Evaluating DevOps Tools

There is no single DevOps tool that an organization can deploy and be able to declare themselves a DevOps shop. DevOps is more than tools, but tool selection is a daunting task in itself. What tool should your organization choose for continuous development, continuous testing, continuous deployment, planning, collaboration, and operations? How will each of the different departments use the tools in a cohesive strategy to ensure all work and requests are captured? How does each of the tools contribute to automation of the entire software development lifecycle (SDLC)? How will they integrate with each other? These are just a few of the questions to answer when evaluating and selecting DevOps tools. The tool evaluation process can be time-consuming, involve repetition for each tool selection, and include several stakeholder groups. ReleaseTEAM has experience in a variety of toolsets that integrate well in complex production environments. We use our extensive background and deep knowledge to reduce expenses and risks for your organization.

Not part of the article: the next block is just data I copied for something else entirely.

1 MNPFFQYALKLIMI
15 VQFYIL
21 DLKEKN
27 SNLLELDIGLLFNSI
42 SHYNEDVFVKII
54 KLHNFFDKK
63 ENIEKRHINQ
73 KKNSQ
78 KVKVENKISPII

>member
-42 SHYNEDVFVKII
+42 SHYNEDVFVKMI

Jumpstart DevOps with Outside Expertise

It can be tempting to task existing employees with researching DevOps and create an internal project to adopt DevOps. This approach will cost you more money and effort than investing in a DevOps consultant to help you through the evaluation, planning, and adoption process. Your employees are intelligent and critical to the successful DevOps implementation, but the entire team needs to be on board for DevOps to work. A partial implementation falls apart, and can result in frustration, rework, delayed releases, and lost revenue. The journey to DevOps follows steps that help your employees perform better in phases that ensure all parties are aware of their responsibilities and have the right processes and tools to succeed.

ReleaseTEAM works with your team to assess your software delivery lifecycle through value stream mapping. We identify the areas where DevOps will provide the most value, assist you in choosing and implementing the right toolsets, and successfully guide your teams through the transformation the first time. If your organization has specific government regulations and security clearance requirements, ReleaseTEAM has the right experience and resources that keep you compliant throughout the process.